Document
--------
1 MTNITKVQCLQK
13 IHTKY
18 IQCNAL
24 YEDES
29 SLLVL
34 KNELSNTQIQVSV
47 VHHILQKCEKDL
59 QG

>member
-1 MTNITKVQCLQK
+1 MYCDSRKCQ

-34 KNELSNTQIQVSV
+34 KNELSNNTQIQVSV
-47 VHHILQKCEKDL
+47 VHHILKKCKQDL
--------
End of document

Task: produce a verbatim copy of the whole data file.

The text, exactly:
1 MTNITKVQCLQK
13 IHTKY
18 IQCNAL
24 YEDES
29 SLLVL
34 KNELSNTQIQVSV
47 VHHILQKCEKDL
59 QG

>member
-1 MTNITKVQCLQK
+1 MYCDSRKCQ

-34 KNELSNTQIQVSV
+34 KNELSNNTQIQVSV
-47 VHHILQKCEKDL
+47 VHHILKKCKQDL